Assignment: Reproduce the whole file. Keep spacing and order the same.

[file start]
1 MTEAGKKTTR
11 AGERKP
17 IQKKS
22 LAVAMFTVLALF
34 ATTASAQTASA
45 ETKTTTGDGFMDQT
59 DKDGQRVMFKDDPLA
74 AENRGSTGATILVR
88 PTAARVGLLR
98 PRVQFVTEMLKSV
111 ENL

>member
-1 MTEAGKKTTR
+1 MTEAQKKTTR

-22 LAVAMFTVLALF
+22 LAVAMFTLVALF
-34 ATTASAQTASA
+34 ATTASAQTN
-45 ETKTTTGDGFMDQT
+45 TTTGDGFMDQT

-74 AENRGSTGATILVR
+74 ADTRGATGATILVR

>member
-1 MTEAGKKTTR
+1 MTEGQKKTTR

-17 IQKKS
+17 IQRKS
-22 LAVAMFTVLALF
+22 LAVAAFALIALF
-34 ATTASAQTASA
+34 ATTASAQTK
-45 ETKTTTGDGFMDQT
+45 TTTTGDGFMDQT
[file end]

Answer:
1 MTEAGKKTTR
11 AGERKP
17 IQKKS
22 LAVAMFTVLALF
34 ATTASAQTASA
45 ETKTTTGDGFMDQT
59 DKDGQRVMFKDDPLA
74 AENRGSTGATILVR
88 PTAARVGLLR
98 PRVQFVTEMLKSV
111 ENL

>member
-1 MTEAGKKTTR
+1 MTEAQKKTTR

-22 LAVAMFTVLALF
+22 LAVAMFTLVALF
-34 ATTASAQTASA
+34 ATTASAQTN
-45 ETKTTTGDGFMDQT
+45 TTTGDGFMDQT

-74 AENRGSTGATILVR
+74 ADTRGATGATILVR

>member
-1 MTEAGKKTTR
+1 MTEGQKKTTR

-17 IQKKS
+17 IQRKS
-22 LAVAMFTVLALF
+22 LAVAAFALIALF
-34 ATTASAQTASA
+34 ATTASAQTK
-45 ETKTTTGDGFMDQT
+45 TTTTGDGFMDQT